I would like to give credit where credit is due. Videos are from YouTube and other sources such as NicoNico while Oricon rankings and other information are translated from the Japanese Wikipedia unless noted.

Friday, September 21, 2018


I figure that I can come at this song from a variety of angles, so allow me to start with the personal one first. The above photo is of an ancient reference book from my Urban Geography class back at U of T on the older architecture of Los Angeles. In all honesty, I've forgotten how the architecture of one of America's largest cities came to apply to the work in this course, the content of which I have completely forgotten. Still, I remember the book, that I dug out from deep within one of the many boxes of stuff recently, as having some nice photos of buildings and the narrative wasn't too egg-headed so I may actually peruse it once more before I hit bed tonight.

The second angle for this tune is something that I will begin with a question. What is a recent YouTube video of a Japanese pop song with an older style of rhythm and style that has become hugely viewed? Of course, Mariya Takeuchi's(竹内まりや)"Plastic Love" is one answer but that's already been covered here.

And in fact, this song, DA PUMP's "U.S.A." has actually far outstripped that video of "Plastic Love" (which currently has 7 million views) by going beyond 70 million views in the four months since it was uploaded by Avex.

I first saw "U.S.A." on a recent episode of NHK's "Uta Kon"(うたコン), and I was left initially confused because this was DA PUMP, which had been one of the cooler and popular song-and-dance groups of the late 1990s in Japan, and they were actually doing a Eurobeat song which sounds as if it had come from the dusty song list of the "Dance Dance Revolution" game while doing a somewhat cool/cornball dance routine that, according to Wikipedia, includes the dab, the Milly Rock and the Shoot. Maybe one of them was that M.C. Hammer move I saw.

A lot of this blog has been me getting all rather nostalgic about the music of my childhood, youth and young adulthood, and I have to admit that I was getting some sepia into my vision as I found myself bopping my head about...and no, I didn't do that dance. I do remember the M.C. Hammer days, the DA PUMP days, and the days when my old friend used to practice like the Dickens on his "Dance Dance Revolution" mat.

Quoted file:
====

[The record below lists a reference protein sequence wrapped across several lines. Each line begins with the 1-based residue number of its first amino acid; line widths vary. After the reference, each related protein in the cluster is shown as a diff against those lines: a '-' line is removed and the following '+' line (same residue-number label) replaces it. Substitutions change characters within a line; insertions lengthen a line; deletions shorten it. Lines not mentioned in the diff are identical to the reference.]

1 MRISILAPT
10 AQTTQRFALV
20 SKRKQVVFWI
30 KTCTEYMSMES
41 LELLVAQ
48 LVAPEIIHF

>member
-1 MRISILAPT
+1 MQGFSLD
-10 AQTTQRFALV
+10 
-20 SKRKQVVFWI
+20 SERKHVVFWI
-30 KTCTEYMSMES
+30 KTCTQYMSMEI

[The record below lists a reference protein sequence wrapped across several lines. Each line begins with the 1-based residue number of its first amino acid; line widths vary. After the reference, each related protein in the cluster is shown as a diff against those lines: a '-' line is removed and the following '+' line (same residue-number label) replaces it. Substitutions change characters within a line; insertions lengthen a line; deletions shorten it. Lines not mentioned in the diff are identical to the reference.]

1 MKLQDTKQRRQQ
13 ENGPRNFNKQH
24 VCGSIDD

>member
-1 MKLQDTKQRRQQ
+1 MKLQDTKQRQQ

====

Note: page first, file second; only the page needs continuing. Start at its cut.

Yup, "U.S.A." has become an unlikely hit of the summer, breaking into the Top 10 at No. 9 after its release as the group's 29th and most recent single in May this year, and it'll probably get DA PUMP back into the Kohaku Utagassen in a few months.

The thing is that "U.S.A." is a cover version of an original 1992 Eurobeat tune with Italian singer Joe Yellow. Cirelli Donatella and Lombardoni Severino wrote the original lyrics with Accatino Claudio, Cirelli Donatella and Gioco Anna Maria whipping up the melody. Lyricist and producer shungo took care of the Japanese lyrics.

I think that I was talking about angles all the way back at the top, eh? Well, Angle No. 3 is the dance which apparently has taken Japanese pop culture by storm. It's even earned the name "Ii ne Dance" (いいねダンス...Good, Ain't It Dance). Once in a while, certain dances have become the trendy thing for a good chunk of the year in Japan. There was the Lambada while I was on the JET Programme, and then a couple of years ago, a lot of folks were agog about the Koi dance which accompanied Gen Hoshino's(星野源)hit "Koi"(恋).

This year, it's the "Ii ne Dance". Take it away, Marines!

Still at the end of it all, though I've started to succumb to the charms of "U.S.A.", I have to say that I cannot abandon my Mariya! Now, if "Plastic Love" can earn some cool choreography.

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